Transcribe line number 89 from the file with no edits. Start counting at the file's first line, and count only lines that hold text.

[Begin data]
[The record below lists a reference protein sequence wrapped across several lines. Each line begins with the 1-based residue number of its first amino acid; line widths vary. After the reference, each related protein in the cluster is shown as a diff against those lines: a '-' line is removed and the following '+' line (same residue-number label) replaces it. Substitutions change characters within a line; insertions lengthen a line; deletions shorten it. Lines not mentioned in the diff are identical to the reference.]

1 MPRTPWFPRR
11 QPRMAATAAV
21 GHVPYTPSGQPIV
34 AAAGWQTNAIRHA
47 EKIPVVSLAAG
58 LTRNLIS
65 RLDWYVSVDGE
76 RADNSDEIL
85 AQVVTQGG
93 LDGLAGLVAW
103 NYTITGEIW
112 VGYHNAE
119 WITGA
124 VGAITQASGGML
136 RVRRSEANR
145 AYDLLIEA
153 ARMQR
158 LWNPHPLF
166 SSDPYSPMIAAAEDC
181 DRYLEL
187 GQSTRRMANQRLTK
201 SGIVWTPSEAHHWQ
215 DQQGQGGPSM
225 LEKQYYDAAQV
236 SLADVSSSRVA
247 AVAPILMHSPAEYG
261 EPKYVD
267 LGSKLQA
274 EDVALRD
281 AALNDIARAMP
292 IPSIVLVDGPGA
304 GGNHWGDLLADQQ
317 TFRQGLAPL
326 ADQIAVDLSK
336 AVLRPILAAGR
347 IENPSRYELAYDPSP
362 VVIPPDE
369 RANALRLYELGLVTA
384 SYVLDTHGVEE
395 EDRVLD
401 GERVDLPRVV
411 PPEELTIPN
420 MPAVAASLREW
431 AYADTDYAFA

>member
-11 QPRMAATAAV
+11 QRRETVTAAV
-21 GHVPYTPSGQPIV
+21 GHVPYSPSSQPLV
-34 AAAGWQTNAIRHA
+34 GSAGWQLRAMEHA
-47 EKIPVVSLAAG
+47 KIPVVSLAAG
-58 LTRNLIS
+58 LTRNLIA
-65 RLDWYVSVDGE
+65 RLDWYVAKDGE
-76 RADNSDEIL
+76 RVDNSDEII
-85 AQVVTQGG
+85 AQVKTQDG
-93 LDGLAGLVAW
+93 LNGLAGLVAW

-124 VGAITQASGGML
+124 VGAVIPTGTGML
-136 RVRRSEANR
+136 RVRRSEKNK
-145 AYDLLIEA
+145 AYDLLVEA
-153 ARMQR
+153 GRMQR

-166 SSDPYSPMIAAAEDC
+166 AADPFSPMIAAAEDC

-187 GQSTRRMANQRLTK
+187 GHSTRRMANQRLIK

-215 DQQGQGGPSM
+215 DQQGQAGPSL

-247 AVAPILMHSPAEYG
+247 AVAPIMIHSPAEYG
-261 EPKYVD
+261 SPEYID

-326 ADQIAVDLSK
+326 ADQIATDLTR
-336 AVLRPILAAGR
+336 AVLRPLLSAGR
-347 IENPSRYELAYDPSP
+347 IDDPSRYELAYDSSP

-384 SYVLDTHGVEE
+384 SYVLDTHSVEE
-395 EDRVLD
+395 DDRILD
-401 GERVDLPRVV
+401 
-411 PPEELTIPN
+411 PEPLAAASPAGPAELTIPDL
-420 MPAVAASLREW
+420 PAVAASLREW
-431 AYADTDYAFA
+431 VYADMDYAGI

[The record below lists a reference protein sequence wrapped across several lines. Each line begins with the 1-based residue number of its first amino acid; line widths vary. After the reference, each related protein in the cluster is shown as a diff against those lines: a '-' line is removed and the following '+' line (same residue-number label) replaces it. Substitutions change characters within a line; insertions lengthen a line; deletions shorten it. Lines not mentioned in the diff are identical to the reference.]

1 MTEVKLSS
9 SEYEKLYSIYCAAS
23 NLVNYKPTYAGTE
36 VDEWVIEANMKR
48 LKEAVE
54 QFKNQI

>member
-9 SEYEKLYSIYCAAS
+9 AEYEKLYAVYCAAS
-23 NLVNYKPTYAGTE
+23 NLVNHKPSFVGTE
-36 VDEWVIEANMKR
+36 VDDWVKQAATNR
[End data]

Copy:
-384 SYVLDTHGVEE